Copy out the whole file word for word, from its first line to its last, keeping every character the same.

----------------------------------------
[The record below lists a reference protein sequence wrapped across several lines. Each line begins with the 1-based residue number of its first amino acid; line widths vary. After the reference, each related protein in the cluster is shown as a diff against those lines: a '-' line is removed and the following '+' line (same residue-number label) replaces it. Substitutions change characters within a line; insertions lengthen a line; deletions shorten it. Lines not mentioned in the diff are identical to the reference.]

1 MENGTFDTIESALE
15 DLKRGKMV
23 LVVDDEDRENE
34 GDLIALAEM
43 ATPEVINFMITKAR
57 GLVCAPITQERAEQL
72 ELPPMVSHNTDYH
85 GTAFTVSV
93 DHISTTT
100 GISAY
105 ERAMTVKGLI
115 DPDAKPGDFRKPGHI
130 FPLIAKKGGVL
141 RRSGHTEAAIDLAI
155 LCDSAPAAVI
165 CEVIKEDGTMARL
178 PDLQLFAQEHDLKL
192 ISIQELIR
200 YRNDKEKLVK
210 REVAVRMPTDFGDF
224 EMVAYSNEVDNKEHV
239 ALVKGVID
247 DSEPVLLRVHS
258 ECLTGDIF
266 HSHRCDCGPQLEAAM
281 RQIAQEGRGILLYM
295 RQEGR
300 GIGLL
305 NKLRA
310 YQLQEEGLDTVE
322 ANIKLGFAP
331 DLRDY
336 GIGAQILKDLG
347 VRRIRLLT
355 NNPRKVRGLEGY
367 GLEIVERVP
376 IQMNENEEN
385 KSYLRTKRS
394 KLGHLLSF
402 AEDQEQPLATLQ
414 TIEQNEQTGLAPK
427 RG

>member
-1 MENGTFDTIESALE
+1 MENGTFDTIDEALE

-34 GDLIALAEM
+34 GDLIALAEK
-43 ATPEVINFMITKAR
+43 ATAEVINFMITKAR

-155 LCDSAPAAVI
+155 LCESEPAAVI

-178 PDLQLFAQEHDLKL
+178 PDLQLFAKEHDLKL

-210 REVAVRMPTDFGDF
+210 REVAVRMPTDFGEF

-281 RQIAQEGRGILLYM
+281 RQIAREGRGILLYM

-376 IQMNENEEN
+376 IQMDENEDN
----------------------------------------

[The record below lists a reference protein sequence wrapped across several lines. Each line begins with the 1-based residue number of its first amino acid; line widths vary. After the reference, each related protein in the cluster is shown as a diff against those lines: a '-' line is removed and the following '+' line (same residue-number label) replaces it. Substitutions change characters within a line; insertions lengthen a line; deletions shorten it. Lines not mentioned in the diff are identical to the reference.]

1 MENGTFDTIESALE
15 DLKRGKMV
23 LVVDDEDRENE
34 GDLIALAEM
43 ATPEVINFMITKAR
57 GLVCAPITQERAEQL
72 ELPPMVSHNTDYH
85 GTAFTVSV
93 DHISTTT
100 GISAY
105 ERAMTVKGLI
115 DPDAKPGDFRKPGHI
130 FPLIAKKGGVL
141 RRSGHTEAAIDLAI
155 LCDSAPAAVI
165 CEVIKEDGTMARL
178 PDLQLFAQEHDLKL
192 ISIQELIR
200 YRNDKEKLVK
210 REVAVRMPTDFGDF
224 EMVAYSNEVDNKEHV
239 ALVKGVID
247 DSEPVLLRVHS
258 ECLTGDIF
266 HSHRCDCGPQLEAAM
281 RQIAQEGRGILLYM
295 RQEGR
300 GIGLL
305 NKLRA
310 YQLQEEGLDTVE
322 ANIKLGFAP
331 DLRDY
336 GIGAQILKDLG
347 VRRIRLLT
355 NNPRKVRGLEGY
367 GLEIVERVP
376 IQMNENEEN
385 KSYLRTKRS
394 KLGHLLSF
402 AEDQEQPLATLQ
414 TIEQNEQTGLAPK
427 RG

>member
-1 MENGTFDTIESALE
+1 MENGTFDTIDEALE

-34 GDLIALAEM
+34 GDLIALAEK
-43 ATPEVINFMITKAR
+43 ATAEVINFMITKAR

-155 LCDSAPAAVI
+155 LCESEPAAVI

-178 PDLQLFAQEHDLKL
+178 PDLQLFAKEHDLKL

-210 REVAVRMPTDFGDF
+210 REVAVRMPTDFGEF

-281 RQIAQEGRGILLYM
+281 RQIAREGRGILLYM

-376 IQMNENEEN
+376 IQMDENEDN